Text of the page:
Japan Brings on the Bots!
Population: 126.3 million
Christian: 2.2 percent
Dominant religion: Shintoism
Japan is a nation in a self-inflicted crisis. They experienced a baby boom after losing a high percentage of their population during WWII. Their population and economy recovered well during the 1950s and 60s. Those baby boomers are now in retirement age. The Japanese are famous for their longevity, and people often live well into their 80s and beyond. So far, so good.
The problem lies in not having enough people to replace retirees. No longer are the Japanese content with the old gender roles where the husband is the breadwinner, and the wife is a glorified house servant who also produces and raises children. Women are a strong part of the workforce, but the rules of work remain the same. Everyone is expected to work extremely long hours. When the wife returns home, she must tend to household needs and make sure the children become “successful.” Being a “tiger mom” takes time. Employers are not sympathetic to men who want to spend more time with their children. With the Japanese economy remaining stagnant since the 1990s, men are often either unemployed or underemployed. Fewer get married. Couples that do get married often live far from extended families that once helped with childcare.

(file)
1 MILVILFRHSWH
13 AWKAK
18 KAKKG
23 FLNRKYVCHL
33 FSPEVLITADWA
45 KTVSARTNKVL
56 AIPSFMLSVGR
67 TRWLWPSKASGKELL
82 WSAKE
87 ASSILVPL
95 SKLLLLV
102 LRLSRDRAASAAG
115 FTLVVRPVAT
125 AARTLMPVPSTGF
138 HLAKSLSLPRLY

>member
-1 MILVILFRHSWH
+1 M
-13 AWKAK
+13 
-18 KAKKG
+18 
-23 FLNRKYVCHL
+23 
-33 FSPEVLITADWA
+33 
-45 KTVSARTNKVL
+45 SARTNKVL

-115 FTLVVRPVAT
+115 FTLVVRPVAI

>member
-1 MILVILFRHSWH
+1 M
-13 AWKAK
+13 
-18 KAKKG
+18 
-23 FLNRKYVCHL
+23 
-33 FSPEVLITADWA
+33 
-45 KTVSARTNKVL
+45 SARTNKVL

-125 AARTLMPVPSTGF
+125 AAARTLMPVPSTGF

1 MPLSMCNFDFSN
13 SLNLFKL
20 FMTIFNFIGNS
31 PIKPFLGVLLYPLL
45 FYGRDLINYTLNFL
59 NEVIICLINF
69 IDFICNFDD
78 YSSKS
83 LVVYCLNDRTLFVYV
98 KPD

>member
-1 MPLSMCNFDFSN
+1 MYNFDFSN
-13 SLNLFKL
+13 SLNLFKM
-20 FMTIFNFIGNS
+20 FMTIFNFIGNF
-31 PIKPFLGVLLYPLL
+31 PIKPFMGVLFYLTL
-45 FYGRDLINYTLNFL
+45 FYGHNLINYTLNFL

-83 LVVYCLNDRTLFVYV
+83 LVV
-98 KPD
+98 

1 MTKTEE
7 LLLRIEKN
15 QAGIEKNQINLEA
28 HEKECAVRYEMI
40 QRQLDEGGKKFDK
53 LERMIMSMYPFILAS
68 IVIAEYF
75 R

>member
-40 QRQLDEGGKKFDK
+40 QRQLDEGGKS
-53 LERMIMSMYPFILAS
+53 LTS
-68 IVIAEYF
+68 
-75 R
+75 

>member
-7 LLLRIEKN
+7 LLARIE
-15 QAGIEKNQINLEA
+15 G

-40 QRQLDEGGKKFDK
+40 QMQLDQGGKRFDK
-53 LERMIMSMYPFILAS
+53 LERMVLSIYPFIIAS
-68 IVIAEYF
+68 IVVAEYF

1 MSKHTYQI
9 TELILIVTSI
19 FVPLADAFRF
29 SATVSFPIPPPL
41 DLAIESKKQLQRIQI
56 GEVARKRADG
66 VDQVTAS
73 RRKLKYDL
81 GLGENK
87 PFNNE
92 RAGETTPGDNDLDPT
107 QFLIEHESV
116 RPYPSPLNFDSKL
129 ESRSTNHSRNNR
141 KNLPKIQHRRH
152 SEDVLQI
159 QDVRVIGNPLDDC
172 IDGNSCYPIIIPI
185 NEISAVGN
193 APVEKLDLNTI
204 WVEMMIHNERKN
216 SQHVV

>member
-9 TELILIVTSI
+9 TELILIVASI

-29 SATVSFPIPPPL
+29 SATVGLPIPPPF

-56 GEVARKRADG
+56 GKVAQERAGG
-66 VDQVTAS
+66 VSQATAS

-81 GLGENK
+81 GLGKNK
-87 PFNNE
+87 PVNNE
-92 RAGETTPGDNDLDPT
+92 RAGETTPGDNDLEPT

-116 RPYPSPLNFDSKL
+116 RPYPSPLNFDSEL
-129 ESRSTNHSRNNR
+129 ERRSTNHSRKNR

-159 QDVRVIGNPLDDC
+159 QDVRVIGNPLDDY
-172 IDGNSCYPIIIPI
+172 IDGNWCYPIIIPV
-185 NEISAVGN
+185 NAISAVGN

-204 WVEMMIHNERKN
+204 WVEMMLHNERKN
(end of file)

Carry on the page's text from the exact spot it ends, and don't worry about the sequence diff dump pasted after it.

As a result, there is a low percentage of children and young adults in the population. Those over 65 now make up 29 percent of Japan’s population, far higher than even the second-place nation, Italy. Five years ago, Japan’s prime minister Shinzo Abe described the situation as Japan’s greatest challenge since the late 1800s. Experts expect the situation to rapidly accelerate. Who is going to take care of the elderly when they make up a higher and higher percentage of the population?
One answer is to allow “guest workers” from other countries to fill the void. Japan has a long history of not accepting foreigners to live in their country. However, they are taking small steps to allow guest workers, but it isn’t expected that this idea will go very far in Japanese society.
Another answer comes from Japan’s android industry. Unlike Westerners, who view androids as dangerous and creepy, the Japanese view them as “cute”. Androids are welcome in this Shintoism culture, where people believe inanimate objects have souls. Some believe androids and bots will provide meaningful solutions while others cite problems. Androids that care for needs such as bathing, eating, and entertainment are extremely expensive. Only high-end retirement homes can afford them. The time needed for setup is also prohibitive. In fairness to the emerging android industry, essential improvements take decades, just like they did in the automobile industry.
There are no clear answers to Japan’s aging issues. It will take important worldview changes for them to allow children and the elderly space in their productivity-oriented culture.
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